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62% of our JapanesePod101 listeners chose 京都 (Kyoto)! Which place in Japan would you like to visit?
What about specific sites that are not cities, i.e. Nikko.
sorry for VERY late reply!! :disappointed:
I agree with you; in some cases, 一応 can be translated as somehow, but the meanings
of 一応 changes according to the context.
So, you're living in Kyoto? It must be very nice!!
Perhaps 一応 can be translated as "somehow"? Just an attempt ^^
Btw, I live in the gorgeous Kyoto :sunglasses:
( Good evening. Thank you for explaining this to me. As I thought, this was a difficult question.
In English, I don't think we have any words or expressions corresponding to 一応.
I shall cogitate upon your explanation. I think I understand it, more or less (at the moment, it is less than more, but as I continue to think on it, perhaps I will more fully grasp the concept.) )
That usage of 一応 is probably difficult to translate into English.
In the conversation of よし and たけ, たけ wan't enthusiastic about talking about the
meeting (with friend) and/or didn't want to talk about it. So instead of saying "yes",
he said うん、一応 meaning "if I say yes or no, it'd be yes".
This usage is mainly focused on the fact "it's a yes, but not 100% [something]", and
what usually enters in the [something] part is "sure", "seem like" etc.
I think the second example could be easier to understand this sense.
私アイドル。一応。 means "(uh....) I'm an idle, although I might not seem/look so".
We can use this 一応 in a sarcastic way too.
For example, if someone offends me about language/linguistics, I could talk back like;
(connotation: I'm teacher of Japanese, although I might not be good enough for you)
(connotation: you might find my English not good enough, but I'm actually doing my business using English
You know the basic meaning of 一応 right? And, if you analise those two kanjis, 応 means 応える
(to attend, to answer etc.) which is attached to 一 (one, once). When we use 一, we often mean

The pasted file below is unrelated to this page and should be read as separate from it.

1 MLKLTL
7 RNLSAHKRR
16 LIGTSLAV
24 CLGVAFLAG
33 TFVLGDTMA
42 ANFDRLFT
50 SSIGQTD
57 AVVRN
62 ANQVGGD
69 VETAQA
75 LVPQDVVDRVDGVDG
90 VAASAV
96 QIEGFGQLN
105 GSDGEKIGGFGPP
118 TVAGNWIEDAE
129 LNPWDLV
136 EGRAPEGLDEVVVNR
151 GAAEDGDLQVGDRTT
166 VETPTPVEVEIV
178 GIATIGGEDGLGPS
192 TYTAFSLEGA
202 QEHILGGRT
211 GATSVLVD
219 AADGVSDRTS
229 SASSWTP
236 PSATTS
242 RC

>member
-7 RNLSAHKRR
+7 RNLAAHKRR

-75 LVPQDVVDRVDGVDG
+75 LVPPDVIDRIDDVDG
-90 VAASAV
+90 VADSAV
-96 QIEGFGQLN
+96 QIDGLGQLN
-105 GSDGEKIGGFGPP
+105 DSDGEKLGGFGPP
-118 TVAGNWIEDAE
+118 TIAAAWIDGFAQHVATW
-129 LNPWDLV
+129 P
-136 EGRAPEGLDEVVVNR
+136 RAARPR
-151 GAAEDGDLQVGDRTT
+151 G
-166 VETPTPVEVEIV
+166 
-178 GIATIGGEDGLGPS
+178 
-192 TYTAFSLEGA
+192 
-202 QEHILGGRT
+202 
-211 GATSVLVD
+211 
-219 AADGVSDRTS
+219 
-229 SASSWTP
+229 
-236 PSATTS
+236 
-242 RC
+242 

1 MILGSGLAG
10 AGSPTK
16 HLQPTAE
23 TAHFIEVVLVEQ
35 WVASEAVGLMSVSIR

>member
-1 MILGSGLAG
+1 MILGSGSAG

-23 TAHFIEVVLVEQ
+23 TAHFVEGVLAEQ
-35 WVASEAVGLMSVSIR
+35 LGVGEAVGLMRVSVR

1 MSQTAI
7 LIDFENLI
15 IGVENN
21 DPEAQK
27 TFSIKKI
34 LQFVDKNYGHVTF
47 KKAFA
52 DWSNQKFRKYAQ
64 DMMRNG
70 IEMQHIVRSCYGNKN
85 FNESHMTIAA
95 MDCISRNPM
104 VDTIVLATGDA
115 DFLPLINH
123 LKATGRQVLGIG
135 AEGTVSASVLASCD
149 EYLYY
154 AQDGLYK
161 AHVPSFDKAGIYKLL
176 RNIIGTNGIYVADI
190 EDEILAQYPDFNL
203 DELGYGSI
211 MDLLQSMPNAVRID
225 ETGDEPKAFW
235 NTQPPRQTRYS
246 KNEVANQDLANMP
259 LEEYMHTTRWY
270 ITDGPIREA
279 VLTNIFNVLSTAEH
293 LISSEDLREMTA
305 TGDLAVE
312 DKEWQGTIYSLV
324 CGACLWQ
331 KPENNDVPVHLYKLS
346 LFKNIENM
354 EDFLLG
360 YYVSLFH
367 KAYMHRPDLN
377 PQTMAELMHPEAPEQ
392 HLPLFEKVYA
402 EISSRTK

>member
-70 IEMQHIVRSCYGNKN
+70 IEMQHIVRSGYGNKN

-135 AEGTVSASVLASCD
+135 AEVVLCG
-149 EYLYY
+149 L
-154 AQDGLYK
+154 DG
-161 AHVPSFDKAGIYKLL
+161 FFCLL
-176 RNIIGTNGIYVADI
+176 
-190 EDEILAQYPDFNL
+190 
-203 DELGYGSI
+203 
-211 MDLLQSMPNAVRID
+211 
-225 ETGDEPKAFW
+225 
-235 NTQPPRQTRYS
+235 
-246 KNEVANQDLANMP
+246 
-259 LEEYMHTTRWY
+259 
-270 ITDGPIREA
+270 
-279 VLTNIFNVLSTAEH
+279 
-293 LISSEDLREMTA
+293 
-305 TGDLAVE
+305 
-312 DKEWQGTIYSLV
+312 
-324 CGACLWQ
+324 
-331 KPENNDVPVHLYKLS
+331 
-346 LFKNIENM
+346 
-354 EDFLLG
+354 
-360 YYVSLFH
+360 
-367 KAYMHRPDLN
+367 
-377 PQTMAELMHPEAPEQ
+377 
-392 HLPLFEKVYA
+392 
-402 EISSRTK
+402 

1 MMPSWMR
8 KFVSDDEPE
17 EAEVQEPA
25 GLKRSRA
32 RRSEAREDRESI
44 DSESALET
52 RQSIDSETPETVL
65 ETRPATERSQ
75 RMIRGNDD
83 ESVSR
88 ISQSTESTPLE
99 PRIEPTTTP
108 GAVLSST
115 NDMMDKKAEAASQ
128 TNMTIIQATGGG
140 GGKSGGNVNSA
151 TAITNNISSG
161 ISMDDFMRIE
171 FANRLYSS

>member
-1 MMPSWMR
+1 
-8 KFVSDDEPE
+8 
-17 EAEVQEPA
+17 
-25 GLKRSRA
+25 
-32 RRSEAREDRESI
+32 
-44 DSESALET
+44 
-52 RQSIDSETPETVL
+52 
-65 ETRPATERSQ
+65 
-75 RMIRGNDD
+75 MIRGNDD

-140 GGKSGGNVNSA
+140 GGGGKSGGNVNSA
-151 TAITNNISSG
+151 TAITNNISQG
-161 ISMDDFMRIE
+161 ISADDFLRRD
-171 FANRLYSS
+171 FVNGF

just for a while or just for now (one moment). It also could be "a first bit" of something.
Evolving from there, attending [something/someone] just for now => first-aid-like attendance
=> on an ad hoc basis => not with 100% concentration or devotion.
That's the idea for those usages you couldn't understand. Does this light it a bit? Hope so!
I think we find this word very convenient and often use it without really meaning much.
Even now, I can say 一応、説明しました。:sweat_smile:
because I know this explanation is a quick one, no deep analysis or getting on details
and/or cover all the usages. Yet, I explained and covered the main point, so 一応:sweat_smile::laughing:
I'll be happy if you could at least 一応、理解できたと思う :laughing::thumbsup:
( Good evening. Thank you for explaining in detail. I understood all of it. Now I have an unrelated question. I don't understand the word 一応. Could you show me how to use 一応 ? )
I have a definition for 一応, “once; tentatively; in outline; for the time being; just in case; so far as it goes”. When I see it used in practice, that set of definitions doesn’t seem quite right. I don't really have a sense of it.
Here's one example, it's an excerpt from jpod101 Beginner Season 1 Lesson 99 (I suppose this post belongs back there), it's been on my mind for probably 2 years at this point:
Yoshi: Welcome back. That face, are you okay?
Take: No, not really.
Yoshi: How was it? Did you meet your internet friend?
Take: Yes I did, anyway.
Yoshi: And, how was it?
And here is an example from one of the jpop idol tv shows I recently watched. At the end of the show this idol is being punished for being the least helpful in the kitchen, and her cooking was terrible. Her punishment was to wash all the dishes all by herself. As she washes the dishes, she complains:
I know there are things missing, particles, etc. but that's what she said word for word. I just can't wrap my head around 一応.
( Don’t worry, it's ok. I am always happy to receive a reply. I do hope someday to come and see all of Japan. Incidentally, traveling is not my favorite thing, but I will overcome that to see Japan.
On 綺麗, thank you for pointing that out. I did use the wrong kanji. I should know have better than that. 綺麗 is what I always see when the word is written using kanji. )
By the way, I see in my dictionary both 奇麗 and 綺麗 are identical in definition, even to the point of both being tagged as common words. I also see that it says it is usually written in kana alone. So I could have avoided the whole kanji pitfall right there, with the kana being the same for each word. Actually, my gathered experiences so far do not agree with the dictionary. As you pointed out, it ought to be 綺麗, its a more befitting set of kanji for the word. That is by far what I see the most in actual practice. And as for writing in kana alone, I only sometimes see that.
(Sorry for the late reply.)
I really hope you can come to Japan and visit all the cities in Japan!
Please note the kanji for "beautiful". It's 綺麗:wink: